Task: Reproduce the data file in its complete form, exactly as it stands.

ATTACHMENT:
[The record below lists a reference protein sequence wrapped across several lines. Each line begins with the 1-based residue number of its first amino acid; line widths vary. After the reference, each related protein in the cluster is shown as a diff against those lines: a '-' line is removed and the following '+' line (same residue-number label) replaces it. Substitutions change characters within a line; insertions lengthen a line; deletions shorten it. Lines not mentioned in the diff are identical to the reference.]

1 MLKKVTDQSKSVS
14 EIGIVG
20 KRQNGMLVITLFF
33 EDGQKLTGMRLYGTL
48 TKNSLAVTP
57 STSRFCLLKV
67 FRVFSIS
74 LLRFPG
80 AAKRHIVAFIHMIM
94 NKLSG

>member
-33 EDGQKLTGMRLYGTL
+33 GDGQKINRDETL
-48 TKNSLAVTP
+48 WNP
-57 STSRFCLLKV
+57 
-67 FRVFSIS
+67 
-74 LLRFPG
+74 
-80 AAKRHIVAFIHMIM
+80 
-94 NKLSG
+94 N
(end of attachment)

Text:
[The record below lists a reference protein sequence wrapped across several lines. Each line begins with the 1-based residue number of its first amino acid; line widths vary. After the reference, each related protein in the cluster is shown as a diff against those lines: a '-' line is removed and the following '+' line (same residue-number label) replaces it. Substitutions change characters within a line; insertions lengthen a line; deletions shorten it. Lines not mentioned in the diff are identical to the reference.]

1 MLKKVTDQSKSVS
14 EIGIVG
20 KRQNGMLVITLFF
33 EDGQKLTGMRLYGTL
48 TKNSLAVTP
57 STSRFCLLKV
67 FRVFSIS
74 LLRFPG
80 AAKRHIVAFIHMIM
94 NKLSG

>member
-33 EDGQKLTGMRLYGTL
+33 GDGQKINRDETL
-48 TKNSLAVTP
+48 WNP
-57 STSRFCLLKV
+57 
-67 FRVFSIS
+67 
-74 LLRFPG
+74 
-80 AAKRHIVAFIHMIM
+80 
-94 NKLSG
+94 N